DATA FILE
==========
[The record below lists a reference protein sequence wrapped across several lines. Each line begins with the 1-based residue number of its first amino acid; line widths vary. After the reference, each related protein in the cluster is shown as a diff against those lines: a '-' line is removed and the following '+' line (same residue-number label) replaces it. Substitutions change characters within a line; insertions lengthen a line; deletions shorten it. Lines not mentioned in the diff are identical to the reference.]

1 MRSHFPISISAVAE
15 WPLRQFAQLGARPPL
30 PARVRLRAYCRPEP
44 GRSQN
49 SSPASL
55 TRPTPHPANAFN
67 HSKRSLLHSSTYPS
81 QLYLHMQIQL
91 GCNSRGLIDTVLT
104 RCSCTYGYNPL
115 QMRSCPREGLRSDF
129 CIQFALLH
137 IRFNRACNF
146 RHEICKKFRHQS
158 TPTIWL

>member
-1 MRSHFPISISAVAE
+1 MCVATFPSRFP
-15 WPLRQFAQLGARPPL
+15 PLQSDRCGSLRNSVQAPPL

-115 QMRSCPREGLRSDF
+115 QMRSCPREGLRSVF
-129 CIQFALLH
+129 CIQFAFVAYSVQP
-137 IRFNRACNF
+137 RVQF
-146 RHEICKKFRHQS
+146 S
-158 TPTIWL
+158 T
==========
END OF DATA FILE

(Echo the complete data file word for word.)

[The record below lists a reference protein sequence wrapped across several lines. Each line begins with the 1-based residue number of its first amino acid; line widths vary. After the reference, each related protein in the cluster is shown as a diff against those lines: a '-' line is removed and the following '+' line (same residue-number label) replaces it. Substitutions change characters within a line; insertions lengthen a line; deletions shorten it. Lines not mentioned in the diff are identical to the reference.]

1 MRSHFPISISAVAE
15 WPLRQFAQLGARPPL
30 PARVRLRAYCRPEP
44 GRSQN
49 SSPASL
55 TRPTPHPANAFN
67 HSKRSLLHSSTYPS
81 QLYLHMQIQL
91 GCNSRGLIDTVLT
104 RCSCTYGYNPL
115 QMRSCPREGLRSDF
129 CIQFALLH
137 IRFNRACNF
146 RHEICKKFRHQS
158 TPTIWL

>member
-1 MRSHFPISISAVAE
+1 MCVATFPSRFP
-15 WPLRQFAQLGARPPL
+15 PLQSDRCGSLRNSVQAPPL

-115 QMRSCPREGLRSDF
+115 QMRSCPREGLRSVF
-129 CIQFALLH
+129 CIQFAFVAYSVQP
-137 IRFNRACNF
+137 RVQF
-146 RHEICKKFRHQS
+146 S
-158 TPTIWL
+158 T